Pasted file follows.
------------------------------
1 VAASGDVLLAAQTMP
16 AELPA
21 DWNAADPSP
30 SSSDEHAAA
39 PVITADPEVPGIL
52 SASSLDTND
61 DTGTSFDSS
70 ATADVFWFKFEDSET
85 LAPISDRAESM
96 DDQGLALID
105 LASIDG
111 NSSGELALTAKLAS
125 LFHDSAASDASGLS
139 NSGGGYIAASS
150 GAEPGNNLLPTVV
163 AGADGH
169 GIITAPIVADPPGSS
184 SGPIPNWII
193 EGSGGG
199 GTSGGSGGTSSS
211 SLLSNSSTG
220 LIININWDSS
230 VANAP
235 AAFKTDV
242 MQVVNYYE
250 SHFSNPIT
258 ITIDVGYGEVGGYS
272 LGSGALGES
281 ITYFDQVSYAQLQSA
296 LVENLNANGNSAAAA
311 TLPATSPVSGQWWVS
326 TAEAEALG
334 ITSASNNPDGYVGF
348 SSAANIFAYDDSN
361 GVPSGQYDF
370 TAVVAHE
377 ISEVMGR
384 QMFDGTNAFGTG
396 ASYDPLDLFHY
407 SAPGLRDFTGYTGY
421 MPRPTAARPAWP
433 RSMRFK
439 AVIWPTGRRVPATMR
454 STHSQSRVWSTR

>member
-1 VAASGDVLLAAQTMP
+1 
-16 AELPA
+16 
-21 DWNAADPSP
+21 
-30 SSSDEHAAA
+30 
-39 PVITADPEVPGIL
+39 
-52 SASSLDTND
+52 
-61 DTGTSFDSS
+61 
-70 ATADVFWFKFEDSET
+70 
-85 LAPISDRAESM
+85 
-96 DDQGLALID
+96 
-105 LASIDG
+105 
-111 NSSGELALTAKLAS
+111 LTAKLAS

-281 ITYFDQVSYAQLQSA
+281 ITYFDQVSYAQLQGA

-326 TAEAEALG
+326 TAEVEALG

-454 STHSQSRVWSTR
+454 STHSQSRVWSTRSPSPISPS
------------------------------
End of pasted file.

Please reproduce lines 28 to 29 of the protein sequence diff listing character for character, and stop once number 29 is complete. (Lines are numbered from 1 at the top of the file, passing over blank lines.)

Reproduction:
272 LGSGALGES
281 ITYFDQVSYAQLQSA